PAGE 2 Page 2 • Crossroads • March 2, 2007Lajes in the Fight! PERSPECTIVE Crossroads The 65th Air Base Wing Public Affairs staff prepares all editorial content in the Crossroads The 65th ABW Public Affairs Office (Unit 7710, APO AE 09720), is located in Bldg. T-100, Room 240. This funded Air Force newspaper is an authorized weekly publication for members of the U.S. military services overseas. Contents of the Crossroads are not necessarily the official views of, or endorsed by, the U.S. Government, the Department of Defense or the Department of the Air Force. The Crossroads staff encourages its readers to call, fax or e-mail with ideas or corrections. Call 5352369 to speak to the Crossroads editor, fax information to 5356326 or e-mail Col. Robert Winston .......... Commander, 65th Air Base Wing Capt. Shilo Weir ................................... Chief, Public Affairs Tech Sgt. Christin Michaud ................ NCOIC, Public Affairs Staff Sgt. Marcus McDonald .................. Editor, Crossroads Eduardo Lima ...................... Advisor, Community RelationsCrossroads Editorial StaffThe Commander’s Line is your direct link to me for suggestions, kudos and as a way to work problems or issues within the 65th Air Base Wing for which you can’t find another solution. Your chain of command should always be your first option for praise or problems — but when that’s not the answer, call or e-mail the Commander’s Line at 535-4240 or .Col. Robert Winston Commander, 65th Air Base Wing Who to call for assistance A&FRC ......................... 535-4138 Chapel .......................... 535-4211 Command Post ............. 535-4200 Commissary ................. 535-6174 Dining Facility ............... 535-2256 Emergency services ............. 911 295-57-1911 (if off base) Fitness Center ............. 535-5151 Flight View BX ............. 535-5236 Housing Maintenance .. 535-6251 LE desk ........................ 535-3222 Legal office .................. 535-3546 Military Pay ................... 535-5158 Oceanfront BX ............. 535-3444 Post Office ................... 535-3625 Shoppette .................... 535-3280 Veterinary Clinic ........... 535-3134 Youth Center ................ 535-3273 Editor’s note: If calling from off base or from a commercial line, use the prefix 295-57-XXXX. 535-4240 Team Lajes trains to fight, fights to win By Tech. Sgt. Brian Cain65th Air Base Wing Plans and Programs“Not another exercise. What a waste of my time.” Those were the words I heard while standing in line at the commissary waiting to pay for my groceries before last week’s Operational Readiness Exercise. Besides preparing our wing for Lajes’ first Operation Readiness Inspection, one only needs to take a look at our basic doctrine and the beliefs we maintain based on our combat, contingency and exercise experience to understand why we need to exercise. Three key points that tie directly into why we exercise are: to provide training scenarios in operational environments we might expect to see downrange, to validate the education and training we’ve already had and to enhance our expeditionary expertise.Training like we fightThe first thing we need to do is ensure a “train like we fight” mentality and recreate the realism we might expect on the battlefield. After leadership has decided on the training objectives, the wing inspections office, exercise evaluation team members, and participants from all of the groups, go into action. Together, they plan and coordinate with multiple agencies to create the bangs, booms, enemies, equipment and system faults and victims for us to practice our operations, command and control, force protection and self-aid and buddy care and to hone our skills. Each individual needs to fully participate with a great sense of urgency to get the full training value out of each scenario.Evaluating our trainingBesides providing realistic training opportunities, exercises also serve as the primary means to evaluate the effectiveness of our training. Evaluations are carried out by a highly proficient cadre of commander-appointed evaluators. They observe the ability of Airmen to respond to attack warnings, treat casualties, or prepare jets for combat sorties. Everyone is not at the same level of proficiency. Exercise evaluations provide leadership with a snapshot of their unit readiness, annotating where training meets or is above standards and where more attention and resources need to be focused.Building expeditionary expertiseThe last point is that exercises provide Airmen the expertise needed to deploy downrange and support sustained operations in sometimes hostile environments. Most of our daily jobs entail specialty tasks or ancillary training. We rarely get to practice doing those jobs in a dynamic environment under stress; exercises provide that opportunity. Everything we do should be geared toward the spirit of our Air Force mission statement to — “deliver sovereign options for the defense of the United States of America and its global interests, fly and fight in Air, Space and Cyberspace.” If you happen to overhear someone say that exercising is a waste of time, remind them why we need to train like we fight, evaluate that training and build expeditionary expertise. Lajes is in the Fight. We’re in the Fight to win — decisively. “Each individual needs to fully participate with a great sense of urgency to get the full training value out of each scenario.” Sergeant Cain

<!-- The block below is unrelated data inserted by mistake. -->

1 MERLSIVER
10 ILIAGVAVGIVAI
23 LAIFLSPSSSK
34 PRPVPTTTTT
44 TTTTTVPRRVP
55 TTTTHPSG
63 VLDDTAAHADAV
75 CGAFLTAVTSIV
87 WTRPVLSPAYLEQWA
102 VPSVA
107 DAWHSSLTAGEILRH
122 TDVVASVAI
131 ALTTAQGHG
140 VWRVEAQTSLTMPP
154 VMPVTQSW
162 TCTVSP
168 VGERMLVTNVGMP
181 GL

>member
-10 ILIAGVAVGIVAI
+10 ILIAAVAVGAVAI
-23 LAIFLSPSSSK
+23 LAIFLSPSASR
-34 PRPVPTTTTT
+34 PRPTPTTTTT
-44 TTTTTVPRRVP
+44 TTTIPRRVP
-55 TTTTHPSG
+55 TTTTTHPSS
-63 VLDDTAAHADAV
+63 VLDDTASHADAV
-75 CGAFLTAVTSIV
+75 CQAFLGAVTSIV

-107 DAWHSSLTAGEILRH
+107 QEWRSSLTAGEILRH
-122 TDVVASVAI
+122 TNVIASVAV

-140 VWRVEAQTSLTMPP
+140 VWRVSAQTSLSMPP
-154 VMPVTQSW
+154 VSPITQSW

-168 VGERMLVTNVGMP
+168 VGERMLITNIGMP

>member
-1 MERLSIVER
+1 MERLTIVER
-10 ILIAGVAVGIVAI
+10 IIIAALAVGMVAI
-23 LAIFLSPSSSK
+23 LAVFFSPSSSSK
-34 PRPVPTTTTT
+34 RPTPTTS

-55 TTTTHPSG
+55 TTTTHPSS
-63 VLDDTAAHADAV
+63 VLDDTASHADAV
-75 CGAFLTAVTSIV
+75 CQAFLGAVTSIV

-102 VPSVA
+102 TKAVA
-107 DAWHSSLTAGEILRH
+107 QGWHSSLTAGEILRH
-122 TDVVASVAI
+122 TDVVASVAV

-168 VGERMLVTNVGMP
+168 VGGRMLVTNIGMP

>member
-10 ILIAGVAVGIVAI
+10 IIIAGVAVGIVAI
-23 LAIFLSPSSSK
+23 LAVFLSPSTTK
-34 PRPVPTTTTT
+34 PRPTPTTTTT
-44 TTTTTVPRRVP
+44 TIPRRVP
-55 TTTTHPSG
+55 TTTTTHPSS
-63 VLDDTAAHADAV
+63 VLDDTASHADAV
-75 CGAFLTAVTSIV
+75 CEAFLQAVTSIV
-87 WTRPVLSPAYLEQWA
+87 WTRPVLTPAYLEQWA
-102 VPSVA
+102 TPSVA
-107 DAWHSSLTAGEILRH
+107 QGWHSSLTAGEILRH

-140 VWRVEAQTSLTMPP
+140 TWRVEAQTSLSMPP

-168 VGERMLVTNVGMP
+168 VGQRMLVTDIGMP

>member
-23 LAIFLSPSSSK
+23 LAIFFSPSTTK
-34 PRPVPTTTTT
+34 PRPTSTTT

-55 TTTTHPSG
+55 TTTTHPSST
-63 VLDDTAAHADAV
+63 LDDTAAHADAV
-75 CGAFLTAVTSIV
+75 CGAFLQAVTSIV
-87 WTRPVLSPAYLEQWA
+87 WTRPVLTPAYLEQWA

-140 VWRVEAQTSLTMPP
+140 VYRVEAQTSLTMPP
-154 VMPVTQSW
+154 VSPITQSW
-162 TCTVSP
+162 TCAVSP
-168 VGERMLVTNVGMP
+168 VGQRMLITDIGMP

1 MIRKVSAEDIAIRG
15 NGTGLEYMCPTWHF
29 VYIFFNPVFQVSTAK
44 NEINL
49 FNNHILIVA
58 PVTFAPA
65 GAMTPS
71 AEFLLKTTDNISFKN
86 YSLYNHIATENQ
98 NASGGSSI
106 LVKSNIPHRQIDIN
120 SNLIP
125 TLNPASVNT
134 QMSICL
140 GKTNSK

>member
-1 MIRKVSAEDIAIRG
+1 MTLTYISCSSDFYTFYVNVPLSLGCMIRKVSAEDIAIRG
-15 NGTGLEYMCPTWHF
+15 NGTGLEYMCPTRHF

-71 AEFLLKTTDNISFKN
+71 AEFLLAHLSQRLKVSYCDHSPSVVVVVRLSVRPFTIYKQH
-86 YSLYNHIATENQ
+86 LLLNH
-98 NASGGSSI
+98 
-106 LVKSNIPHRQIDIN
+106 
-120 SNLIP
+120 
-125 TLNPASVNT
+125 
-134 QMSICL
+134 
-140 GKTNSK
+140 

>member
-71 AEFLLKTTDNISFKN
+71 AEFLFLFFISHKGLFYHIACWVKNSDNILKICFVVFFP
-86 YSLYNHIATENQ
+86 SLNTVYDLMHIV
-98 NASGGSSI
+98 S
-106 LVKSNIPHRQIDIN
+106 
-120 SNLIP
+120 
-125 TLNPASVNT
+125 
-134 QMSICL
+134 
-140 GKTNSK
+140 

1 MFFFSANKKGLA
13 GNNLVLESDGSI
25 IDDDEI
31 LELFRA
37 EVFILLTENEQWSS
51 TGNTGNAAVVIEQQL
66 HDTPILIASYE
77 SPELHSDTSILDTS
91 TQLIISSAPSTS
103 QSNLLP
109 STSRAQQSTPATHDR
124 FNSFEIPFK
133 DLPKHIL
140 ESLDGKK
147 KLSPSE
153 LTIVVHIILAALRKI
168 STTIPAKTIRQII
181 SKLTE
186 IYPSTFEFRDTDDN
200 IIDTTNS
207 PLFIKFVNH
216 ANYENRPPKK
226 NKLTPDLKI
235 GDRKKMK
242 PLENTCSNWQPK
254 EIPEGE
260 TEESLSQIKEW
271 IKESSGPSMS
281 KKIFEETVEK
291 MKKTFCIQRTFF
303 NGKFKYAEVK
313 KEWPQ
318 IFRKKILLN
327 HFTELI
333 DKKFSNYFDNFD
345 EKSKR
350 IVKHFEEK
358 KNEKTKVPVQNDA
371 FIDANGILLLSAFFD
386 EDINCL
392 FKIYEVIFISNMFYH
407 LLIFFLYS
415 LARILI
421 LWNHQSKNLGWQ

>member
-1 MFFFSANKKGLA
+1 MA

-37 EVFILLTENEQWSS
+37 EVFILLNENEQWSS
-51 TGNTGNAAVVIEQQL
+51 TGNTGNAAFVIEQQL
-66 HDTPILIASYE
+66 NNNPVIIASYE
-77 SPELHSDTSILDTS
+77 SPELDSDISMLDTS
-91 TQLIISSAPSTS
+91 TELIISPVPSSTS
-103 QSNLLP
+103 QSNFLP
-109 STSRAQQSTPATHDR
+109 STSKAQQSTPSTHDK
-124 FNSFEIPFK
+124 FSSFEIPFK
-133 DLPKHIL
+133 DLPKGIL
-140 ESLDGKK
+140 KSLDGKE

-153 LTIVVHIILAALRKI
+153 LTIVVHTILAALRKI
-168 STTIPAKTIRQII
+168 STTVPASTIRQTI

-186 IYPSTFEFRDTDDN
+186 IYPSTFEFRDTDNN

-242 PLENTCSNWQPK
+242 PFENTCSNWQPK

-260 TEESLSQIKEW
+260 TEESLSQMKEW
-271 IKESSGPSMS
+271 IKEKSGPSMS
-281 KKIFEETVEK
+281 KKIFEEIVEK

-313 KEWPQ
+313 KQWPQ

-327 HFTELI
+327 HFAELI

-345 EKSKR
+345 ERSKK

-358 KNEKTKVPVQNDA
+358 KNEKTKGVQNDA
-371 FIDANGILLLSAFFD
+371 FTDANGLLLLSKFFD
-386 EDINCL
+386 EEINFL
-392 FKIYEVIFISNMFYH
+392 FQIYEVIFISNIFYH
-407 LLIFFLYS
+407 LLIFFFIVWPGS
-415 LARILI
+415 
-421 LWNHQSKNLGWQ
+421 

PAGE 3 March 2, 2007 • Crossroads • Page 3Lajes in the Fight! Lajes Idol VTina Jack, 65th Civil Engineer Squadron, sings her version of “I Have Nothing if I Don’t Have You” to a crowd of about 350 people in the Lajes Idol V/USAFE Idol III competition Feb. 23 in the Top of the Rock Club. Senior Airman Karen Adado, 65th Air Base Wing Command Post, took first place in the competition and will represent Lajes at the U.S. Air Forces in Europe competition April 14. Staff Sgt. Angelique Vazquez, 65th Comptroller Squadron, came in second place. Staff Sgt. Lynetta Jackson, 65th Communications Squadron, came in third place. Other participants included Chris Erwin, Senior Airman Portia Les’Pere, 65th Medical Operations Squadron, and Capt. Jamie Barnes, 65th CS. (Photo by Staff Sgt. Timothy Sanford) NEWS Questions and Answers Session Tickets available for USAFE Annual Awards BanquetRAMSTEIN AIR BASE, Germany (USAFENS) – Tickets for the U.S. Air Forces in Europe Annual Awards Banquet are available for purchase. The USAFE Annual Awards Banquet will be 6:30 p.m. on April 6 at the Ramstein Air Base Officers’ Club. Ticket prices for the mixed grill (chicken and beef) are $27 for club members and $29 for nonmembers; for the grilled salmon are $24 for club members and $26 for nonmembers; and for the vegetarian lasagna the prices are $23 for club members and $25 for nonmembers. The guest speaker will be retired Gen. John P. Jumper, former Air Force Chief of Staff from 2001 to 2005, and former USAFE commander from 1997 to 2000. His tour as chief of staff spanned operations Enduring Freedom and Iraqi Freedom. General Jumper is a command pilot with more than 5,000 flying hours, including 1,400 combat hours. The theme for this year’s banquet is the 60th anniversary for the Air Force, and the 65th anniversary for USAFE dating back to its official historical beginnings as Eighth Air Force at Savannah, Ga., on Jan. 19, 1942. The USAFE Annual Awards Banquet honors the command’s outstanding Airmen and civilians competing in the categories of Airman, NCO, Senior NCO, Company Grade Officer, First Sergeant, and Civilian – Categories I and II. USAFE leaders will announce the winners from each category during the event. The deadline for ticket purchase is March 21 and can be purchased from wing command chief master sergeants or organization first sergeants. Both civilians and military members of all ranks are welcome to attend. For more details Contact your first sergeant Info Editor’s note: During the Annual Awards Banquet, Brig. Gen. Michael Snodgrass, U.S. Air Forces in Europe’s director of plans, programs and requirements, was asked questions about the Montgomery GI Bill and ancillary training being tied to the AEF Cycle. The answer to the first is addressed here. Look in next week’s Crossroads for the answer to the question on ancillary training. Question: Evidently when the new GI bill came out, it was not well publicized and many people did not get a chance to sign up. Is it possible or in the plan to allow active duty to buy back into the GI bill? Answer: All eligible officers and Airmen entering extended active duty for the first time on or after July 1, 1985, were automatically enrolled in the Montgomery GI Bill. The MGIB is administered by the Department of Veteran’s Affairs and is imbedded in the law. There is no reversal of a disenrollment stated in the law. However, there were two exceptions. Because there may have been some confusion on the initial counseling, there was an open window (Dec. 1, 1988 through June 30, 1989) where eligible individuals already on active duty could elect to enroll (reversing their decision to dis-enroll). Since that time, the counseling members receive upon entry into the Air Force has been standardized and blanket reversals are no longer approved. If an individual can prove they were miscounselled, they can work through their Education Services Officer to see a reversal on their previous dis-enrollment decision, which can be very difficult to prove. For more information, call the Lajes Education Center in Bldg. T-146 or call 535-3355.